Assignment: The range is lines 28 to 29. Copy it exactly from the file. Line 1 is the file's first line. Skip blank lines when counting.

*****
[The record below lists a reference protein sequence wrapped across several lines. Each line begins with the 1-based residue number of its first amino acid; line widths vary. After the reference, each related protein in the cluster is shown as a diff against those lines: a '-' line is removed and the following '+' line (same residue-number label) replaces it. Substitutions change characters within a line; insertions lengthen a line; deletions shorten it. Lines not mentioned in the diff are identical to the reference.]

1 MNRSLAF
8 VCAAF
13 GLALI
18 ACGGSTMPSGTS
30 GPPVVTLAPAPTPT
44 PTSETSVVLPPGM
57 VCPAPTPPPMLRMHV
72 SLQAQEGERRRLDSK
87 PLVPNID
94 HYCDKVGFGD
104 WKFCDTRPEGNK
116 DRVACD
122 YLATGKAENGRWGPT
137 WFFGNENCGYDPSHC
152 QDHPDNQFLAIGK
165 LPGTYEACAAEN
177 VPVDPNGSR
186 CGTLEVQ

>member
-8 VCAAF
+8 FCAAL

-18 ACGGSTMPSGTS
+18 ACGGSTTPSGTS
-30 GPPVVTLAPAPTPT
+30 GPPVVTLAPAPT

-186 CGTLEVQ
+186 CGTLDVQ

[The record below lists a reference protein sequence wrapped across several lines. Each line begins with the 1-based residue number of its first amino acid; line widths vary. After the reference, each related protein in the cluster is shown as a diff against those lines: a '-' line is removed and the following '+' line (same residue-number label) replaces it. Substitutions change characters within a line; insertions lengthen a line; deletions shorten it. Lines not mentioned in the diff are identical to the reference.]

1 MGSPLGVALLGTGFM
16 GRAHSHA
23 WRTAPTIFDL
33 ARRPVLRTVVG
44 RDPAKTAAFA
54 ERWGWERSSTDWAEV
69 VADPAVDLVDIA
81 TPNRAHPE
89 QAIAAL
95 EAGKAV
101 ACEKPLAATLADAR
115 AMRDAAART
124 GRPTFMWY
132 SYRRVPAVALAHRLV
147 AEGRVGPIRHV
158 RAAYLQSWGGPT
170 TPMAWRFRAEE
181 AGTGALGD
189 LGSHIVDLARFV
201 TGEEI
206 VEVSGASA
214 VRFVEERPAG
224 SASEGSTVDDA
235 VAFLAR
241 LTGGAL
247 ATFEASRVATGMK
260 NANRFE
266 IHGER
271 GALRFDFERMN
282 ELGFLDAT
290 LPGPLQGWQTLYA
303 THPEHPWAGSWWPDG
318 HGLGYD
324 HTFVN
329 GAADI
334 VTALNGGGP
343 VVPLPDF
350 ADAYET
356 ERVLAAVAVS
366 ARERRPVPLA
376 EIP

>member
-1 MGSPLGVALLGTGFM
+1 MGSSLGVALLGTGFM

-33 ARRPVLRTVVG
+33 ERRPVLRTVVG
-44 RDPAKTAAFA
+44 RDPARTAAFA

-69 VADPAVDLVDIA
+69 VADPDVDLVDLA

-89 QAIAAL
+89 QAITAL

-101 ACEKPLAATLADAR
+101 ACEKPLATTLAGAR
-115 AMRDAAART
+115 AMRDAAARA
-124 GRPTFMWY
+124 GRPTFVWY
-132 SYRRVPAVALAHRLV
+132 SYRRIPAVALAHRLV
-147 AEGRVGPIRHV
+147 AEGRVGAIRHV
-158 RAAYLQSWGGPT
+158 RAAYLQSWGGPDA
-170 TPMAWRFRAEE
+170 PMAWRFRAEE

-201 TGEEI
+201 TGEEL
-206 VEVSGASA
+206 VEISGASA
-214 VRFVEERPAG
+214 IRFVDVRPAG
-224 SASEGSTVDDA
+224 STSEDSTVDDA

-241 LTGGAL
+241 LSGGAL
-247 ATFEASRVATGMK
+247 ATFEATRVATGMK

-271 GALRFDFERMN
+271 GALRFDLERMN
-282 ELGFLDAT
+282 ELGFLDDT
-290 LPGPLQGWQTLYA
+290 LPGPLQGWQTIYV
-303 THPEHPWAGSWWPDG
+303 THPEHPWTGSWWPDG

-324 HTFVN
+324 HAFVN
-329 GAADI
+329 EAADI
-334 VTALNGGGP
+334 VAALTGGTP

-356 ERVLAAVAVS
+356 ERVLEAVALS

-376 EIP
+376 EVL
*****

+186 CGTLDVQ

[The record below lists a reference protein sequence wrapped across several lines. Each line begins with the 1-based residue number of its first amino acid; line widths vary. After the reference, each related protein in the cluster is shown as a diff against those lines: a '-' line is removed and the following '+' line (same residue-number label) replaces it. Substitutions change characters within a line; insertions lengthen a line; deletions shorten it. Lines not mentioned in the diff are identical to the reference.]